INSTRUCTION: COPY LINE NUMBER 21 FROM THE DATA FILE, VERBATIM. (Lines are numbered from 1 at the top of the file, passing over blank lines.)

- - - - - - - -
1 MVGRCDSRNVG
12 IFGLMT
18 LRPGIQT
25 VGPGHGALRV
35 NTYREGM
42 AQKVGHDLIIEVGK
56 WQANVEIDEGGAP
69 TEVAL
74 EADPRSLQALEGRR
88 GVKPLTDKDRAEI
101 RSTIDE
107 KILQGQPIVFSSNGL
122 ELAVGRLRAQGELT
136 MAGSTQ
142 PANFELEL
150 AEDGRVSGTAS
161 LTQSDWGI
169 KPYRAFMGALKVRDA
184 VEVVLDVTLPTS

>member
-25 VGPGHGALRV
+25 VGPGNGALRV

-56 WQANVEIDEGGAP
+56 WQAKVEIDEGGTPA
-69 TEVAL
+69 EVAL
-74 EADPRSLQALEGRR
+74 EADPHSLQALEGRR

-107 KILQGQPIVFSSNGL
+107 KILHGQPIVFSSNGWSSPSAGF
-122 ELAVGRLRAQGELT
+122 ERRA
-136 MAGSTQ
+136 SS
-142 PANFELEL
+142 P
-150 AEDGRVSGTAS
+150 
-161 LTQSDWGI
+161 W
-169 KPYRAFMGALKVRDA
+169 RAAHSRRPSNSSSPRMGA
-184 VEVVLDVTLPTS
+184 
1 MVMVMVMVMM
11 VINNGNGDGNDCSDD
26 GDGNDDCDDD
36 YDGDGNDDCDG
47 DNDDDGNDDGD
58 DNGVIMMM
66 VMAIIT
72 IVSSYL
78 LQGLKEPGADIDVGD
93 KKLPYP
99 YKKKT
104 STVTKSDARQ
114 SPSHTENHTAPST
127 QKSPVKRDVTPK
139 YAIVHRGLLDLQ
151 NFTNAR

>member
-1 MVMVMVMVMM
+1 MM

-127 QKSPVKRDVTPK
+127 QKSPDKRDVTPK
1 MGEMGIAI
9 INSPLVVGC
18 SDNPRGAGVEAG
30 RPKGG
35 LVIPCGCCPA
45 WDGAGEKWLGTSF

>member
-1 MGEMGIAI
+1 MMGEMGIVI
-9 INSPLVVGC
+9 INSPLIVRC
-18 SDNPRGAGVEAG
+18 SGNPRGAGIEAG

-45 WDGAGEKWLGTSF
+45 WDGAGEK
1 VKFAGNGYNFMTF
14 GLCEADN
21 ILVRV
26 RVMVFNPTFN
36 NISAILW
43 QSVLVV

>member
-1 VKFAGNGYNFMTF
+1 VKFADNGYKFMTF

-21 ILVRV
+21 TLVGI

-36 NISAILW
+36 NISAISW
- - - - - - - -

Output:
-25 VGPGHGALRV